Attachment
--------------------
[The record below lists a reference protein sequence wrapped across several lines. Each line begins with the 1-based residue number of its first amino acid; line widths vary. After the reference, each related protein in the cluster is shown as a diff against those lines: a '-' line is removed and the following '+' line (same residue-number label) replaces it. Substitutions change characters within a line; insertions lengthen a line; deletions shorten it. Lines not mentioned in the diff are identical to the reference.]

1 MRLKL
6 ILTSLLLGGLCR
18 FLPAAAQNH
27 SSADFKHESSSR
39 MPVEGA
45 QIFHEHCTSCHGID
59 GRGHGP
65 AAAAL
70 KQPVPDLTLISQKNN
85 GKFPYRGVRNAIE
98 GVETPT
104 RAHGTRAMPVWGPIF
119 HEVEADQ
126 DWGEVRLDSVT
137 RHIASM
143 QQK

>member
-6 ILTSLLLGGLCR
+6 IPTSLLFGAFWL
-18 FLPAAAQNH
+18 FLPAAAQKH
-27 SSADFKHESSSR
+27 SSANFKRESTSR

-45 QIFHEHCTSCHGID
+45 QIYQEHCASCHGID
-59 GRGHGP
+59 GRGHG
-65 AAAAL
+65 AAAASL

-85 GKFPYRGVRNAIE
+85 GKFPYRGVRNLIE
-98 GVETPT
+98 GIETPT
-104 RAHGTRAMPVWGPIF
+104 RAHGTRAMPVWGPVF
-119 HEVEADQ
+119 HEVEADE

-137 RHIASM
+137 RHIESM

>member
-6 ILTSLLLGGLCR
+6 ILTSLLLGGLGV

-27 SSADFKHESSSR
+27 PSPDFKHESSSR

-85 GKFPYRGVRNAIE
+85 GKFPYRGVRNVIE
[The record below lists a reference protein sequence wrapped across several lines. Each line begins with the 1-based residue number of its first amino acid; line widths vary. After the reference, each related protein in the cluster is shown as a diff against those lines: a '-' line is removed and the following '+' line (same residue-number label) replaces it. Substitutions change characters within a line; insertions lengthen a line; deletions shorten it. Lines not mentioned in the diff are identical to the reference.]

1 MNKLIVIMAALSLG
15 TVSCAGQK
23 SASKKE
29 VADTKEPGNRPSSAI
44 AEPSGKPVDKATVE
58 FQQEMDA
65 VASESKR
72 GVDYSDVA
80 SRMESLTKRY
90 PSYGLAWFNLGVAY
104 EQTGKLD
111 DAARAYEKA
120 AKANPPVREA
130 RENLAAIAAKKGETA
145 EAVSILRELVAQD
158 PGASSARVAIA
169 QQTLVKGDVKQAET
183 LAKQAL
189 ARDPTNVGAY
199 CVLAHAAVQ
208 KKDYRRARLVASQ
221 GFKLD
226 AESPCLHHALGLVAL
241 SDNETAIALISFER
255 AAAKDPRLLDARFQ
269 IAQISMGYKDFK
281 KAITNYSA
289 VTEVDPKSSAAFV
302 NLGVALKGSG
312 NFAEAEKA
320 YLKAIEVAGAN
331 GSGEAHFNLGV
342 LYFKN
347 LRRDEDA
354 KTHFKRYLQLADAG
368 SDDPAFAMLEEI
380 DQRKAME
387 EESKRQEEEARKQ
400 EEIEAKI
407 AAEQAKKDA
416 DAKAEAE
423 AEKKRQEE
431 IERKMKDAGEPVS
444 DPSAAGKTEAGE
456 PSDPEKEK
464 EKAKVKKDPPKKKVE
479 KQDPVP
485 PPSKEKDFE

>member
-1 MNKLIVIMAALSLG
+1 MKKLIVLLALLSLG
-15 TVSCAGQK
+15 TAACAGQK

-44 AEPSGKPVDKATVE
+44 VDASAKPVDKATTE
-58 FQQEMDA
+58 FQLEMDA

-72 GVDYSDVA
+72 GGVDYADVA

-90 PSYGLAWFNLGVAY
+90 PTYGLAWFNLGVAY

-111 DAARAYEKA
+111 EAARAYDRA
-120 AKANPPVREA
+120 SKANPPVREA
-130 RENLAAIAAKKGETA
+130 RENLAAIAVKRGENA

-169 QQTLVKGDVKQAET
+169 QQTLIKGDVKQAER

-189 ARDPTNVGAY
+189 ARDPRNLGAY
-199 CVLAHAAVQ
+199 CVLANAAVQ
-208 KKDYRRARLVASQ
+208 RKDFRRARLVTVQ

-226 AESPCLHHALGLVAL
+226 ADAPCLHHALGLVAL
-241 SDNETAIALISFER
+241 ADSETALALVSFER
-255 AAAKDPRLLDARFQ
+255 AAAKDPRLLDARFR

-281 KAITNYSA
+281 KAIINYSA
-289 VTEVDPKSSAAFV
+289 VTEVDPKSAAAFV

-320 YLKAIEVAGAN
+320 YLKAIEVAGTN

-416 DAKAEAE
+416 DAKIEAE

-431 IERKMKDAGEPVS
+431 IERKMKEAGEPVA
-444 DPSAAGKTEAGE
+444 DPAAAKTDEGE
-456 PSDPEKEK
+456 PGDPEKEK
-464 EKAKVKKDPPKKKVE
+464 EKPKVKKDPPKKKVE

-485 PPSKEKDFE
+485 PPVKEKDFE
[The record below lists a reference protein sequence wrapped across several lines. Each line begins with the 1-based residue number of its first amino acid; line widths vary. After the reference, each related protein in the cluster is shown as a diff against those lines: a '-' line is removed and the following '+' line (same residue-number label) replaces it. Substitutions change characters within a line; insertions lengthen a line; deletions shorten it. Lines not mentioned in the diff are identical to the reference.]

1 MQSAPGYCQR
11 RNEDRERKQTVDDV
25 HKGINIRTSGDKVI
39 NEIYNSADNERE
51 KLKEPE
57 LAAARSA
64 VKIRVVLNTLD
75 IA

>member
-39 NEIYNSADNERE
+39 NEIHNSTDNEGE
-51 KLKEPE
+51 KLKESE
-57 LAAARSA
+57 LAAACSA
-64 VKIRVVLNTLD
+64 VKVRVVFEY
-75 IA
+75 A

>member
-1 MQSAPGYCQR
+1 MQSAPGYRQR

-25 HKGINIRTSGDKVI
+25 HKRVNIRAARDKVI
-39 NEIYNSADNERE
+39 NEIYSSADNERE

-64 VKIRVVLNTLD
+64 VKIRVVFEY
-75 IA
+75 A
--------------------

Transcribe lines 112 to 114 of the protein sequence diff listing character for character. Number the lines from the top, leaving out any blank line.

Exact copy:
-120 AKANPPVREA
+120 SKANPPVREA
-130 RENLAAIAAKKGETA